Special events program on upswing?
Posted: April 8, 2014
The Winchester Star
WINCHESTER — The city’s special events program in Old Town is projected to make a financial turnaround this year.
At their meeting Thursday, members of the Old Town Development Board (OTDB) unanimously approved the event schedule for 2014, but split on endorsing the budget for the program, passing it by a 5-4 vote.
The special events spending plan developed by Dario Savarese of Full Circle Marketing, the city-based firm contracted to spearhead the program, projects $123,750 in operating expenditures and $146,350 in revenues for a $22,600 operating surplus. That’s a big turnaround from the $25,326.75 operating loss reported in 2013, the program’s first year.
But the operating expenses aren’t the only costs tied to the program. Downtown Manager Jennifer Bell said $42,000, or 60 percent of Full Circle’s retainer (the company is doing other work for Old Town), should be charged to the special events program.
That leaves the program $19,400 in the red, and that imbalance and some unanswered questions bothered at least one OTDB member.
“I’m supportive of the events,” said board member Cory Garman, who along with Terry Bohan, Carroll “Beau” Correll Jr. and Rick McClendon voted against approving the budget. “In light of our responsibility on behalf of the stakeholders in Old Town, I felt we needed a little more information.
“I need further explanation, particularly in the way that the projected revenue doesn’t quite cover the expenses.”
Garman said he wanted to know more about the $93,400 in sponsorships that were reported to have been pledged already for this year’s events, up from $71,300 all of last year. Savarese, normally a fixture at the meetings, had other business appointments and was unable to attend.
He said he also doesn’t have a firm understanding of the terms of Full Circle’s contract with the city.
“There’s a lot of questions about who’s in charge,” Garman said. “I think we need to really identify what our contractual obligations are and what his are.”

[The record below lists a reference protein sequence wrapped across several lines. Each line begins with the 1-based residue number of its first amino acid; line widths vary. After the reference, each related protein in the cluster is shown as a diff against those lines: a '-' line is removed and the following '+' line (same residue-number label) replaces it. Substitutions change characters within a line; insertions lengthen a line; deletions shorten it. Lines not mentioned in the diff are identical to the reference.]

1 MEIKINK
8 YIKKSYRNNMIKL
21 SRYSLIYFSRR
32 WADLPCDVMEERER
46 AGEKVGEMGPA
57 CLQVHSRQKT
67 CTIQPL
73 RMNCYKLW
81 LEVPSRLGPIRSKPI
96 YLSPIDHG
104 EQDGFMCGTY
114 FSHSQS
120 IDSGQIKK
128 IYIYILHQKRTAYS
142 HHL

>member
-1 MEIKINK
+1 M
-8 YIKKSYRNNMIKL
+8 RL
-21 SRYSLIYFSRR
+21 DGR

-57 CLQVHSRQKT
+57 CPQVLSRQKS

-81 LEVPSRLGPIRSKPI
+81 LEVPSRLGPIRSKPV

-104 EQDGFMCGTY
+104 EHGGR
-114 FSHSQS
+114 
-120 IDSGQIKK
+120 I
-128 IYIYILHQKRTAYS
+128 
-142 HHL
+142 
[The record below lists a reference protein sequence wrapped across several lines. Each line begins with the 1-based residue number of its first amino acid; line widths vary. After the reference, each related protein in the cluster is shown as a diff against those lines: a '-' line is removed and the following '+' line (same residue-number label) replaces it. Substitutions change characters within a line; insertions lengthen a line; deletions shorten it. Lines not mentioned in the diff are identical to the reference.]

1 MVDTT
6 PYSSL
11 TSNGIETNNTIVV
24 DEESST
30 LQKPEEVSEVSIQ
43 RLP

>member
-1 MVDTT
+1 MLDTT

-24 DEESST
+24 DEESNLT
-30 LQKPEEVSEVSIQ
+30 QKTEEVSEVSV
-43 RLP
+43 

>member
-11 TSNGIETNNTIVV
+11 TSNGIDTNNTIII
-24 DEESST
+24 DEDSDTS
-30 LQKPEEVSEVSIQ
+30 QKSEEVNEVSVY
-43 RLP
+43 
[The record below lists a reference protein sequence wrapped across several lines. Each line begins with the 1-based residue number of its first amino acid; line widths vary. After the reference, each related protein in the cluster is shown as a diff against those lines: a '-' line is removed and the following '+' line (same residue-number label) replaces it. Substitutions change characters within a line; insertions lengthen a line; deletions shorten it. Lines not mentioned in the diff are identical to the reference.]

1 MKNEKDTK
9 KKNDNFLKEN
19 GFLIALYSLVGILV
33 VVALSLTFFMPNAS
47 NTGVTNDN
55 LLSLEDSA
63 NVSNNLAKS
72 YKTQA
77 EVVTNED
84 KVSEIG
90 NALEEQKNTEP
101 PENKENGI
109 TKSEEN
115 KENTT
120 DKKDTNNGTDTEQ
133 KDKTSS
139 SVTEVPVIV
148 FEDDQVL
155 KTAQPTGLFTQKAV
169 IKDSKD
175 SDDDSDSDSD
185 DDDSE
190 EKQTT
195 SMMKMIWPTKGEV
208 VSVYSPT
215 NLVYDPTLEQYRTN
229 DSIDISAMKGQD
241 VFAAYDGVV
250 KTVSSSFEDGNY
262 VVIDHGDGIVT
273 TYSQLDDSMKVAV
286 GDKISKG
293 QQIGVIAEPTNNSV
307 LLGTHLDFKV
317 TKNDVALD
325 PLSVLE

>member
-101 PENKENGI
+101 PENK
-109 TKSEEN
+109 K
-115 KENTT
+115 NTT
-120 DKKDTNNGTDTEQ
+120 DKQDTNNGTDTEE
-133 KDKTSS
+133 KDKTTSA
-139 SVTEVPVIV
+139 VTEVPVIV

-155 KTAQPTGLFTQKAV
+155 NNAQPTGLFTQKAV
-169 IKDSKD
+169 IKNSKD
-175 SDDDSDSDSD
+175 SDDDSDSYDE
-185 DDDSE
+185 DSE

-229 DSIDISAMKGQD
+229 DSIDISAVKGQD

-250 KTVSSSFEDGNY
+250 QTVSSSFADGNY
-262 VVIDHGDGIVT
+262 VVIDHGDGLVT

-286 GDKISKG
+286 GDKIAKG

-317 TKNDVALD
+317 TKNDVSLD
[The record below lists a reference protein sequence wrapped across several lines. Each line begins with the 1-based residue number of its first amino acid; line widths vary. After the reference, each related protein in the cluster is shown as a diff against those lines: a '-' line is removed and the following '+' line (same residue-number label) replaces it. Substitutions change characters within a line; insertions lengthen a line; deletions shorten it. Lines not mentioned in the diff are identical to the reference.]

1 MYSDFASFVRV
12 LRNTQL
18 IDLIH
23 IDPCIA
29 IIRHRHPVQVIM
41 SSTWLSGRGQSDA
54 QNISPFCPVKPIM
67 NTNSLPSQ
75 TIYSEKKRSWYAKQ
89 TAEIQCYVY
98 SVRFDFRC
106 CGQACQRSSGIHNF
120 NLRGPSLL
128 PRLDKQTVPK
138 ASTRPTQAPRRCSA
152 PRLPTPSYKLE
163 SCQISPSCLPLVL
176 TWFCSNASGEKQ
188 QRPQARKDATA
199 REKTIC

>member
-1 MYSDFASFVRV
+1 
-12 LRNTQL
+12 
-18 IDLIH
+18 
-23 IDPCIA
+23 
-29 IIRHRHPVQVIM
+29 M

Savarese said Friday that the budget he submitted includes only the sponsorships pledged by more than 30 companies so far. He’s had discussions with other businesses he thinks might provide their to support but didn’t include any projected sponsorships in his figures.
The sponsorships are critical to the financial success of the events. While rain or heat might affect ticket sales, sponsorship dollars are weatherproof.
The spending plan approved by the board has most of the early events on the special events calendar at or near break-even. A $25,805 surplus is projected for the last two major events, September’s Downtown Tailgate and October’s OctoBEER Fest.
Bohan expressed concern at the OTDB meeting about the program’s dependence on particularly the OctoBEER Fest to show a positive cash flow.
“If you look at OctoBEER Fest, that’s virtually all of the surplus,” he said. “We’re putting all our eggs in that basket.”
Savarese, however, said he doesn’t share those concerns.
“We’re getting good corporate support, and I think there’s more to come,” he said. “And I’ve always tried to overproject on some expenses and underproject on some revenues. I’ve tried to take a reasonable, conservative approach to this.
“The only thing I think that can cause us to be unsuccessful is if we get some really horrific weather that knocks everything out.”
For events that feature musical acts, Savarese said he expects the pavilion under construction at the Taylor Hotel property to be the primary venue. The Friday Night Live concerts, which last year featured bands in two locations, will have a single stage this year.
He said he’s working with the Shenandoah Arts Council to try to arrange an arts market near the Loudoun Street Mall’s splash pad during multiple events, and street performers will be prominent.
“We’ll probably have one group of bands,” he said, “with a lot of other performing artists up and down the mall.
“My goal is to try to get people to enjoy the pedestrian walking mall and the surrounding area. Part of the (Old Town) branding piece is to let people know about the other offerings.”
The success of the special events program, Savarese said, isn’t limited to the money made by the events themselves. The programs aim to increase sales at downtown restaurants and stores, which lead to more sales and meals tax revenues and parking fees for the city.
Those revenues, he noted, aren’t part of the budget but do enhance the city’s bottom line.
— Contact Vic Bradshaw at email@example.com